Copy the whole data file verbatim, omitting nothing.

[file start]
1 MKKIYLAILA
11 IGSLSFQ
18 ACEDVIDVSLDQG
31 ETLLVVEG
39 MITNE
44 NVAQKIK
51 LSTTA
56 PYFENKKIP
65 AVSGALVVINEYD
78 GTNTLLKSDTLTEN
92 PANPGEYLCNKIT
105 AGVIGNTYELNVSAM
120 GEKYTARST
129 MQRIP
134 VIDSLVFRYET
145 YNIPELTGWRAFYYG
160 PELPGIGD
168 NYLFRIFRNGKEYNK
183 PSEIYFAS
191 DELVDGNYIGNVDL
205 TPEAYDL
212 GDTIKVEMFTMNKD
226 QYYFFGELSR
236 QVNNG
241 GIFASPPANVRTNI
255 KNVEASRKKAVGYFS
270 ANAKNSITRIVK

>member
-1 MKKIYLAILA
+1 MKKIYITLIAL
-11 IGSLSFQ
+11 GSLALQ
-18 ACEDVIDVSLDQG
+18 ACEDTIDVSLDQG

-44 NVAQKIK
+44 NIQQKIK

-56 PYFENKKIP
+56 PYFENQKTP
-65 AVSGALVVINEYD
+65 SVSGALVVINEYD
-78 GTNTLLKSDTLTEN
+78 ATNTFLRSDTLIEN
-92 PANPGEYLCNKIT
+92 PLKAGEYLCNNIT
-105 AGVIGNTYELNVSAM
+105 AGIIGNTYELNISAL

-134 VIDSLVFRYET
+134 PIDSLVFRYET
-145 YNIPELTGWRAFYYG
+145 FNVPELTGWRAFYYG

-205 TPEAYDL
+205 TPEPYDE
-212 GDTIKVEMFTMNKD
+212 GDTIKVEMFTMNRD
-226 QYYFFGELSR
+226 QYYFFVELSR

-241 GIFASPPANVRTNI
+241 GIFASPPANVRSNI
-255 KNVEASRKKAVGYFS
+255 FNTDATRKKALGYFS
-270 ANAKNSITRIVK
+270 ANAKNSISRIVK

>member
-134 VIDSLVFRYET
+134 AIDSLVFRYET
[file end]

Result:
1 MKKIYLAILA
11 IGSLSFQ
18 ACEDVIDVSLDQG
31 ETLLVVEG
39 MITNE
44 NVAQKIK
51 LSTTA
56 PYFENKKIP
65 AVSGALVVINEYD
78 GTNTLLKSDTLTEN
92 PANPGEYLCNKIT
105 AGVIGNTYELNVSAM
120 GEKYTARST
129 MQRIP
134 VIDSLVFRYET
145 YNIPELTGWRAFYYG
160 PELPGIGD
168 NYLFRIFRNGKEYNK
183 PSEIYFAS
191 DELVDGNYIGNVDL
205 TPEAYDL
212 GDTIKVEMFTMNKD
226 QYYFFGELSR
236 QVNNG
241 GIFASPPANVRTNI
255 KNVEASRKKAVGYFS
270 ANAKNSITRIVK

>member
-1 MKKIYLAILA
+1 MKKIYITLIAL
-11 IGSLSFQ
+11 GSLALQ
-18 ACEDVIDVSLDQG
+18 ACEDTIDVSLDQG

-44 NVAQKIK
+44 NIQQKIK

-56 PYFENKKIP
+56 PYFENQKTP
-65 AVSGALVVINEYD
+65 SVSGALVVINEYD
-78 GTNTLLKSDTLTEN
+78 ATNTFLRSDTLIEN
-92 PANPGEYLCNKIT
+92 PLKAGEYLCNNIT
-105 AGVIGNTYELNVSAM
+105 AGIIGNTYELNISAL

-134 VIDSLVFRYET
+134 PIDSLVFRYET
-145 YNIPELTGWRAFYYG
+145 FNVPELTGWRAFYYG

-205 TPEAYDL
+205 TPEPYDE
-212 GDTIKVEMFTMNKD
+212 GDTIKVEMFTMNRD
-226 QYYFFGELSR
+226 QYYFFVELSR

-241 GIFASPPANVRTNI
+241 GIFASPPANVRSNI
-255 KNVEASRKKAVGYFS
+255 FNTDATRKKALGYFS
-270 ANAKNSITRIVK
+270 ANAKNSISRIVK

>member
-134 VIDSLVFRYET
+134 AIDSLVFRYET